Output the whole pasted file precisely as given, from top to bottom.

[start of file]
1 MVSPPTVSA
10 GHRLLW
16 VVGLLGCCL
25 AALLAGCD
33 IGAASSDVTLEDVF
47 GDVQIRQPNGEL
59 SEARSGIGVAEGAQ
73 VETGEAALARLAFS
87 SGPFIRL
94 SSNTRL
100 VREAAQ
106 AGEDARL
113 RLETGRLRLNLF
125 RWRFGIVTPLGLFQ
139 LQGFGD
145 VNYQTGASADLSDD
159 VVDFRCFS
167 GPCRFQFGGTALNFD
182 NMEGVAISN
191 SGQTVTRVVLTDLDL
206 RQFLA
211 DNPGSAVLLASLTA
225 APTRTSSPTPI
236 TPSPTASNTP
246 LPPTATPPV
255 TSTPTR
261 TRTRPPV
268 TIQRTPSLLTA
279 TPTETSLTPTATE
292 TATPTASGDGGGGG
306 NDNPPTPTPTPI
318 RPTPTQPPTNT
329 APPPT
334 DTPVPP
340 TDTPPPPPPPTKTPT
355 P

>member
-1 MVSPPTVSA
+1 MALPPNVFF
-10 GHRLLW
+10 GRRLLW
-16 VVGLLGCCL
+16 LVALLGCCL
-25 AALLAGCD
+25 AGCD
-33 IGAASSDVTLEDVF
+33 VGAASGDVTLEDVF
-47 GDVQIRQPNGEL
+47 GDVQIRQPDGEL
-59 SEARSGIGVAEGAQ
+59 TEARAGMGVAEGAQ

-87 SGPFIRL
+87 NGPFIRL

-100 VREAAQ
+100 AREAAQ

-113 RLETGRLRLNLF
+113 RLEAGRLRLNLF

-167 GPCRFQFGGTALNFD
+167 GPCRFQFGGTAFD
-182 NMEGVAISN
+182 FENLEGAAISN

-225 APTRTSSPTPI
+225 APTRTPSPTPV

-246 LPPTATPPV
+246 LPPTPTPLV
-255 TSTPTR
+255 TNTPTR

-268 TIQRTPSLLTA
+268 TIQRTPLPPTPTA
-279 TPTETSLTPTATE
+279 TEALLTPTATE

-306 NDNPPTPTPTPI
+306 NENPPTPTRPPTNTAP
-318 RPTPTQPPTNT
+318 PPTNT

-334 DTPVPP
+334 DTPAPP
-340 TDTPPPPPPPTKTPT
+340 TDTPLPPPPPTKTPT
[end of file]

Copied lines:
1 MVSPPTVSA
10 GHRLLW
16 VVGLLGCCL
25 AALLAGCD
33 IGAASSDVTLEDVF
47 GDVQIRQPNGEL
59 SEARSGIGVAEGAQ
73 VETGEAALARLAFS
87 SGPFIRL
94 SSNTRL
100 VREAAQ
106 AGEDARL
113 RLETGRLRLNLF
125 RWRFGIVTPLGLFQ
139 LQGFGD
145 VNYQTGASADLSDD
159 VVDFRCFS
167 GPCRFQFGGTALNFD
182 NMEGVAISN
191 SGQTVTRVVLTDLDL
206 RQFLA
211 DNPGSAVLLASLTA
225 APTRTSSPTPI
236 TPSPTASNTP
246 LPPTATPPV
255 TSTPTR
261 TRTRPPV
268 TIQRTPSLLTA
279 TPTETSLTPTATE
292 TATPTASGDGGGGG
306 NDNPPTPTPTPI
318 RPTPTQPPTNT
329 APPPT
334 DTPVPP
340 TDTPPPPPPPTKTPT
355 P

>member
-1 MVSPPTVSA
+1 MALPPNVFF
-10 GHRLLW
+10 GRRLLW
-16 VVGLLGCCL
+16 LVALLGCCL
-25 AALLAGCD
+25 AGCD
-33 IGAASSDVTLEDVF
+33 VGAASGDVTLEDVF
-47 GDVQIRQPNGEL
+47 GDVQIRQPDGEL
-59 SEARSGIGVAEGAQ
+59 TEARAGMGVAEGAQ

-87 SGPFIRL
+87 NGPFIRL

-100 VREAAQ
+100 AREAAQ

-113 RLETGRLRLNLF
+113 RLEAGRLRLNLF

-167 GPCRFQFGGTALNFD
+167 GPCRFQFGGTAFD
-182 NMEGVAISN
+182 FENLEGAAISN

-225 APTRTSSPTPI
+225 APTRTPSPTPV

-246 LPPTATPPV
+246 LPPTPTPLV
-255 TSTPTR
+255 TNTPTR

-268 TIQRTPSLLTA
+268 TIQRTPLPPTPTA
-279 TPTETSLTPTATE
+279 TEALLTPTATE

-306 NDNPPTPTPTPI
+306 NENPPTPTRPPTNTAP
-318 RPTPTQPPTNT
+318 PPTNT

-334 DTPVPP
+334 DTPAPP
-340 TDTPPPPPPPTKTPT
+340 TDTPLPPPPPTKTPT